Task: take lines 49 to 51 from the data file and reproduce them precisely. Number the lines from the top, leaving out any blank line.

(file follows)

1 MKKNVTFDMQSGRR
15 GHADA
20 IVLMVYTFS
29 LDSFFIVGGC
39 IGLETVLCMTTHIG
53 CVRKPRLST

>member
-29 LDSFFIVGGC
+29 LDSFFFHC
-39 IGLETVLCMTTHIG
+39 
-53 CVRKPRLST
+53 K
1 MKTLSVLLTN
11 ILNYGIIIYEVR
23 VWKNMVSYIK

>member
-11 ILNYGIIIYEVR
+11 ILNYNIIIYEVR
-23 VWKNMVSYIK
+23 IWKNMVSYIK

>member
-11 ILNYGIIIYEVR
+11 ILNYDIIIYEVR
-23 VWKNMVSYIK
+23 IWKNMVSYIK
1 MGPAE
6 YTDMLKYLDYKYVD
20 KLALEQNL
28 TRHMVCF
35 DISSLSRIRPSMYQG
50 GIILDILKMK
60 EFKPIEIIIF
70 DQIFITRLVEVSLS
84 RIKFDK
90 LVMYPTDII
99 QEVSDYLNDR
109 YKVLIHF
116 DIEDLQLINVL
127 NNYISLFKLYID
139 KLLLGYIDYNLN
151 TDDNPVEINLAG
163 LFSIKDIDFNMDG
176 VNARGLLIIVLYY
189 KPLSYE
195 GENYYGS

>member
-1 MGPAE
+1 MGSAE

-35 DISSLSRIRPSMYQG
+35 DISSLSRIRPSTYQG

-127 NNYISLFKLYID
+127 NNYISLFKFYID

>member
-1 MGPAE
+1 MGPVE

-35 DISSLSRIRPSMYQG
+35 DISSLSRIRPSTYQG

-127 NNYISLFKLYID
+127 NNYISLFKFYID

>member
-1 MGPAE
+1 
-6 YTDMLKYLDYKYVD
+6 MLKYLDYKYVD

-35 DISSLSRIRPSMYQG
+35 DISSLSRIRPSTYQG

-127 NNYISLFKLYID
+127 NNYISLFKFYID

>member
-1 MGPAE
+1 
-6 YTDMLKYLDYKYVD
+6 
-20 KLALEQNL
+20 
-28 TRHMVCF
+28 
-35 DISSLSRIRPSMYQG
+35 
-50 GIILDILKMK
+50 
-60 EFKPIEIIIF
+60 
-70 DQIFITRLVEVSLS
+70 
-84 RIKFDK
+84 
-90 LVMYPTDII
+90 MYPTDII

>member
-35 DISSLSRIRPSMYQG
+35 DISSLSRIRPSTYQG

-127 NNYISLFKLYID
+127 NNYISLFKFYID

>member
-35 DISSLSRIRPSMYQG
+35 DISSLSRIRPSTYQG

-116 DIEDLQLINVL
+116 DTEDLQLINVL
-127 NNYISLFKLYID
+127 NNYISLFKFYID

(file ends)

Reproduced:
+1 MGSAE

-35 DISSLSRIRPSMYQG
+35 DISSLSRIRPSTYQG